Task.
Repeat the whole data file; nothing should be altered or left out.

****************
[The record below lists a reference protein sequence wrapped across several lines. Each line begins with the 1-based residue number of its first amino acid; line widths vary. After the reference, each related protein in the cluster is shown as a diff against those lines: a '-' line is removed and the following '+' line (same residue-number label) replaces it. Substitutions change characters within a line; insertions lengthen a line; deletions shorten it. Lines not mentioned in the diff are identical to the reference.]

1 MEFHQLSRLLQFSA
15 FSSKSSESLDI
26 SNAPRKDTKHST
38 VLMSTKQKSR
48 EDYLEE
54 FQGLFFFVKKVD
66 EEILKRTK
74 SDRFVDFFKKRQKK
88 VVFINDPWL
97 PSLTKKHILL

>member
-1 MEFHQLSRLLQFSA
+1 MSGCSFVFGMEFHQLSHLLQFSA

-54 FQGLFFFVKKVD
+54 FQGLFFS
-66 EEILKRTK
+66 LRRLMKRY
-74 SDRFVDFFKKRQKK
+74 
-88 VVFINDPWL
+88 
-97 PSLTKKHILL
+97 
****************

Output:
[The record below lists a reference protein sequence wrapped across several lines. Each line begins with the 1-based residue number of its first amino acid; line widths vary. After the reference, each related protein in the cluster is shown as a diff against those lines: a '-' line is removed and the following '+' line (same residue-number label) replaces it. Substitutions change characters within a line; insertions lengthen a line; deletions shorten it. Lines not mentioned in the diff are identical to the reference.]

1 MEFHQLSRLLQFSA
15 FSSKSSESLDI
26 SNAPRKDTKHST
38 VLMSTKQKSR
48 EDYLEE
54 FQGLFFFVKKVD
66 EEILKRTK
74 SDRFVDFFKKRQKK
88 VVFINDPWL
97 PSLTKKHILL

>member
-1 MEFHQLSRLLQFSA
+1 MSGCSFVFGMEFHQLSHLLQFSA

-54 FQGLFFFVKKVD
+54 FQGLFFS
-66 EEILKRTK
+66 LRRLMKRY
-74 SDRFVDFFKKRQKK
+74 
-88 VVFINDPWL
+88 
-97 PSLTKKHILL
+97 